Solvent employers can legally walk away from their liability to fund defined benefit pension schemes, as required under the employment contracts with current or former employees, simply by deciding to wind up the scheme. It is possible because most defined benefit scheme trustees and rules allow an employer to wind up a pension scheme and cease contributions while ignoring any deficit in funding of the scheme and its inability to pay the benefits promised. It is most unsatisfactory that an employer's liability to fund the deficit of a scheme on wind-up is determined solely by the trustees rather than by legislation. Ireland is one of the few countries that does not underpin this right with legislation. My pensions amendment Bill will deal with this. I put it to the Minister that accountancy standards require employers to recognise the liabilities of pension schemes either on their financial statements or balance sheets.

Removing those liabilities from the balance sheet has a major transformative effect for the employer, as we saw in a recent case. That malaise is spreading across the country, which Deputy O'Dea knows from events in his constituency. These companies are running amok because there is an incentive to walk away from a defined benefit pension scheme. My Bill includes a provision to end that incentive and allow for the crystallisation of the debt there and then, which would enable the trustees to sue the company for the debt. Does the Minister agree this is a simple way to deal with the matter once and for all? Deputy O'Dea is right that we are no different from the UK or anybody else. The companies that are running away from these schemes are profitable. They are skedaddling out the door and leaving their unfortunate workers behind. If we do not do something for those workers, we will have even more problems.

I explained in my initial reply the difference between our regime and that of the UK. The Deputy has spoken passionately about his concerns for workers and his desire to do something for them. Will he consider the possibility that there may be unintended consequences of legislation such as he is proposing? Will he consider the situation of a company that is doing okay, is solvent and making a small profit, but has attached to it a pension scheme that is in trouble and with a large deficit? If that deficit is imposed as a legal liability on the employer, the company will become insolvent and where, then, will the workers be? These are the kinds of things the Deputy must consider if he is genuinely concerned for workers. I presume he does not want to bring forward a Bill that has unintended consequences, the result of which will be workers losing their jobs.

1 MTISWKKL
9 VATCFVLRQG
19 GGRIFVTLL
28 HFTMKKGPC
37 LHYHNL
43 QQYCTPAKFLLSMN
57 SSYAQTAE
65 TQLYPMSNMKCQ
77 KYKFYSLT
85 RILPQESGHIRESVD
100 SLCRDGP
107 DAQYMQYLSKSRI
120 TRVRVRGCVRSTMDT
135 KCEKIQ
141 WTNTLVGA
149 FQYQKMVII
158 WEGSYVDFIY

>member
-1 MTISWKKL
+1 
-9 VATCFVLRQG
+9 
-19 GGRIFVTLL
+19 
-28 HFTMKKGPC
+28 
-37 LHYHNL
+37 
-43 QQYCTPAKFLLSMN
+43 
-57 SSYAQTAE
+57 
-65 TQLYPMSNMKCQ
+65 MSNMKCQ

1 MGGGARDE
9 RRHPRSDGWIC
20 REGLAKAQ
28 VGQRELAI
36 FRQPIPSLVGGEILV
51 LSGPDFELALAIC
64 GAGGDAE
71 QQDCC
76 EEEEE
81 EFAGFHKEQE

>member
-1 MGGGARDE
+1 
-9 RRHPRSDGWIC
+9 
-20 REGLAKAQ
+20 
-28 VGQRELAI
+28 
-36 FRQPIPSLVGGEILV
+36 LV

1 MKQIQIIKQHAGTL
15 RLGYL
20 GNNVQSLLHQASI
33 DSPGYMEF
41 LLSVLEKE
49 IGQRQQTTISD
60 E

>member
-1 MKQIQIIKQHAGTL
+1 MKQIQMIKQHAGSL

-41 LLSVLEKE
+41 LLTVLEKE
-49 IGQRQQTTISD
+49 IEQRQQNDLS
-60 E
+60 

The Minister, in comparing the UK system with the Irish system, said that Deputy Penrose and I are trying to achieve something retrospectively. Everybody knows defined benefit pension schemes were in place in the UK before the relevant legislation was introduced, and its introduction did not have all the dire consequences the Minister has outlined today. The Minister's position seems to be that we should do nothing because there were technical difficulties with the UK legislation which allowed people to get around it. Surely, with the knowledge of those technical difficulties, we can draft proper legislation which addresses the issues? I take the Minister's point about driving companies into insolvency. There has been a great deal of discussion around the UK legislation, including a detailed review by a parliamentary select committee, and the possible consequences of its provisions. The UK Government has indicated it will introduce legislation to provide the necessary modifications to the existing legislation and ensure the threat is greatly reduced. Instead of doing nothing, as the Minister tells us is his intention, surely we should attempt to do something along those lines?